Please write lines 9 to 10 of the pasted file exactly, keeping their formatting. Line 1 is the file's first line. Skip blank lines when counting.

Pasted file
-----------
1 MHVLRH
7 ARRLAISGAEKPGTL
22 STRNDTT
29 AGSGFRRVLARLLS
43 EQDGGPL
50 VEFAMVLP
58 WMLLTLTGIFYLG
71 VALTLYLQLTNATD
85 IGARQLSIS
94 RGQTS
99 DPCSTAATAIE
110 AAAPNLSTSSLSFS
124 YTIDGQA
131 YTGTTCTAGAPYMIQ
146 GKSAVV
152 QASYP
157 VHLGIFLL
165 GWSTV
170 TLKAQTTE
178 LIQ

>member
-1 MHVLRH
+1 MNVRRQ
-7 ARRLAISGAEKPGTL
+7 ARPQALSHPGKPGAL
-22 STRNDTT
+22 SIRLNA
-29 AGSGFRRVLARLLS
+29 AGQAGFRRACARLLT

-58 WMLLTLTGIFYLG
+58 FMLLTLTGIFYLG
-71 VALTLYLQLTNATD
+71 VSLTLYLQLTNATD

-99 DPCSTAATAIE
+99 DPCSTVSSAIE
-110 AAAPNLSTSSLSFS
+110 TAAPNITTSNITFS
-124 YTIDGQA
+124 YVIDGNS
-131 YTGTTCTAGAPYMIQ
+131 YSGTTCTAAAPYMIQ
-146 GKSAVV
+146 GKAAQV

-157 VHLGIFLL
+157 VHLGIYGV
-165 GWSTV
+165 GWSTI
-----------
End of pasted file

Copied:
85 IGARQLSIS
94 RGQTS